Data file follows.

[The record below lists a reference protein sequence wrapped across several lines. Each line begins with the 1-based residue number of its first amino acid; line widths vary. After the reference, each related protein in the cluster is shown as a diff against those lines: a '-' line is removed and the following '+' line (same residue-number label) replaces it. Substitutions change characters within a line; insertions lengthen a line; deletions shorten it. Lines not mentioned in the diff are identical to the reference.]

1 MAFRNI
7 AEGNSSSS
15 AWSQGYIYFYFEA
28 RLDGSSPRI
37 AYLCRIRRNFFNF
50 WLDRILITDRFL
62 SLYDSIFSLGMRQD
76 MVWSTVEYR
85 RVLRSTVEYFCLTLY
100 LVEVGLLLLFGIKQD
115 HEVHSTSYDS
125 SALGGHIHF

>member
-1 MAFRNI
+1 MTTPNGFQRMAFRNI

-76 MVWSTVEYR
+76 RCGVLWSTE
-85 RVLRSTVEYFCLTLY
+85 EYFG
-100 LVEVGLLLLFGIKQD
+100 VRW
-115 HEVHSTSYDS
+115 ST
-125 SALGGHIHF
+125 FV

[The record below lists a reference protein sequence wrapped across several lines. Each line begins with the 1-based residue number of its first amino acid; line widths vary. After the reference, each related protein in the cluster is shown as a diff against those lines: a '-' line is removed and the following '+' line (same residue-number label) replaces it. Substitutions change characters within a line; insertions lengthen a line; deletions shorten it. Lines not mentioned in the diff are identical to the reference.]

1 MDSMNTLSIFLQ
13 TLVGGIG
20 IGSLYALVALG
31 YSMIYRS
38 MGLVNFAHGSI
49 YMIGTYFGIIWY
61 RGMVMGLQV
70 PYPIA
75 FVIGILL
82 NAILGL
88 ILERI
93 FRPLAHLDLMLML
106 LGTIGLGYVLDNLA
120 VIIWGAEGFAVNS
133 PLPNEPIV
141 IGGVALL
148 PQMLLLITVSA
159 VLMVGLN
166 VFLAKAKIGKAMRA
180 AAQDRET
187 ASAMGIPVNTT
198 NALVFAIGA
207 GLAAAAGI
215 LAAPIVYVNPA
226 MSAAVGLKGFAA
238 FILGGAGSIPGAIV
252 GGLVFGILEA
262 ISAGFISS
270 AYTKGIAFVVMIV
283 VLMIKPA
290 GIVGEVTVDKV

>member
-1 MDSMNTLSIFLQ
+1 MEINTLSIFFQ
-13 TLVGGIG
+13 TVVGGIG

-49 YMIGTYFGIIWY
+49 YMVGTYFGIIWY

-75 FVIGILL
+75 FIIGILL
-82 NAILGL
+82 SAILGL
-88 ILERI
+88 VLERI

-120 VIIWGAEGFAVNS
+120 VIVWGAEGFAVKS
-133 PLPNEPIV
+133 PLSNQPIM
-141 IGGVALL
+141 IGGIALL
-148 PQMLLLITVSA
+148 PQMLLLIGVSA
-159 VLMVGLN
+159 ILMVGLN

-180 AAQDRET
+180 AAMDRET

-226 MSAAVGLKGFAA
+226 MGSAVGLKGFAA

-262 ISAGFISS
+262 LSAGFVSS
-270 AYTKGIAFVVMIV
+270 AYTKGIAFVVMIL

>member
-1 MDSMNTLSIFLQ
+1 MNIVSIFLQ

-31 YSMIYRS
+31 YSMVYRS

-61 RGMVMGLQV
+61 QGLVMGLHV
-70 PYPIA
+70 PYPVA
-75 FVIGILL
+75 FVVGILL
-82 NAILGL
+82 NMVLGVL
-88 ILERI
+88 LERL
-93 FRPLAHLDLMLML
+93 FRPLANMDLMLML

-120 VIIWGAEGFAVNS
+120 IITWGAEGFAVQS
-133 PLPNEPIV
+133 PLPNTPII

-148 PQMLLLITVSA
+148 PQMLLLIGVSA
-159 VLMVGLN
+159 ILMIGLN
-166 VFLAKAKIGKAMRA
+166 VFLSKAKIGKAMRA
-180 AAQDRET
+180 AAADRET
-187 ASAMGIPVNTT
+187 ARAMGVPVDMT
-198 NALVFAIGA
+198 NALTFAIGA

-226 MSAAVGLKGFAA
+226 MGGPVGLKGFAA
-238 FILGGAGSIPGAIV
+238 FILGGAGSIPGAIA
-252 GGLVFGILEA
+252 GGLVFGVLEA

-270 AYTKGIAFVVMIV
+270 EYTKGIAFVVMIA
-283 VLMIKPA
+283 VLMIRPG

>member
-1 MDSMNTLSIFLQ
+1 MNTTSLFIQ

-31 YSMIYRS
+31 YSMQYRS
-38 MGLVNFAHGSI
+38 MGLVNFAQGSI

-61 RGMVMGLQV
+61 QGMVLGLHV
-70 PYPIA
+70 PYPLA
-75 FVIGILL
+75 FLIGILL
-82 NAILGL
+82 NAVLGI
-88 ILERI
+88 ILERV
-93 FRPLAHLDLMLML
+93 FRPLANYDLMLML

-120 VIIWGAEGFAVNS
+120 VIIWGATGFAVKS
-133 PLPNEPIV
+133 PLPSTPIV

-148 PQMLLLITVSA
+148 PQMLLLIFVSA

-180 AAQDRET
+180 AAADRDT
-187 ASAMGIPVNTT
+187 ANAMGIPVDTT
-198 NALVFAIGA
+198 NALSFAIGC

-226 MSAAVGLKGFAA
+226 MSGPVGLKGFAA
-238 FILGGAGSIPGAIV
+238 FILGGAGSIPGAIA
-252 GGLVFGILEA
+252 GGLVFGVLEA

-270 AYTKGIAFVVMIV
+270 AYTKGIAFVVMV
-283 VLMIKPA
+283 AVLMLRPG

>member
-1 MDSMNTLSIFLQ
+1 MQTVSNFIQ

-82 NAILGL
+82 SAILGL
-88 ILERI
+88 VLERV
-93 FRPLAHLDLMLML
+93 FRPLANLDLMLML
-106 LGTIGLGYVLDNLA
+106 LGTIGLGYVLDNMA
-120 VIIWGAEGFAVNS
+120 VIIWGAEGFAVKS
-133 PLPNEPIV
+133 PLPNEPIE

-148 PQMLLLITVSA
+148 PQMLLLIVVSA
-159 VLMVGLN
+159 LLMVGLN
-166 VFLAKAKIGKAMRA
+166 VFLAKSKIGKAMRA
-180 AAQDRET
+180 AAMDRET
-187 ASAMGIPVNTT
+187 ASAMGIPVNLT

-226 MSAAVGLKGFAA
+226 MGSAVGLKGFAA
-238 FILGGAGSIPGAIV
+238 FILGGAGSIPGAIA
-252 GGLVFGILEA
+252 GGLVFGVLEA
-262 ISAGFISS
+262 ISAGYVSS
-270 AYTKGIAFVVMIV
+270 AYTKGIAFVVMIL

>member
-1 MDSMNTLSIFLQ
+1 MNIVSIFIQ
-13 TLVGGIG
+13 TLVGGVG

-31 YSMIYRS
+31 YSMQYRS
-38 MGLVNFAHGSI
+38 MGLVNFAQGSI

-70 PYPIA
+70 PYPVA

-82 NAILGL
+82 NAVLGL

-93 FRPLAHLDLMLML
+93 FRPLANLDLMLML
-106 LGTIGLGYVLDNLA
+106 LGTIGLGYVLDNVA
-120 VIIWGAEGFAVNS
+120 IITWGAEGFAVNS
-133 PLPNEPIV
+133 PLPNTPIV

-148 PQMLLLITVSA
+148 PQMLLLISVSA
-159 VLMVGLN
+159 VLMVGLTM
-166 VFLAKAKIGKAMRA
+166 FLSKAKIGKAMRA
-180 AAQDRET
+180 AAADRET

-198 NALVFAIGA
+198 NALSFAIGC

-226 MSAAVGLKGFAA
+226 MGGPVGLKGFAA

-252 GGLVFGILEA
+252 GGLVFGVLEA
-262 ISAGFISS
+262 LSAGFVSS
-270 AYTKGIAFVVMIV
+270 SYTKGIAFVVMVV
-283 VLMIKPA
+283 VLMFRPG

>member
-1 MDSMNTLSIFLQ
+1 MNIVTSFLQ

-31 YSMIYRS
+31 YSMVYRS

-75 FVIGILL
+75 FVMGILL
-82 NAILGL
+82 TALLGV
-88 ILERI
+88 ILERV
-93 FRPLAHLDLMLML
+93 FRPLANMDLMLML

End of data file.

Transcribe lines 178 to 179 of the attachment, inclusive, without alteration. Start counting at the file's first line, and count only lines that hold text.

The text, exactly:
+82 SAILGL
-88 ILERI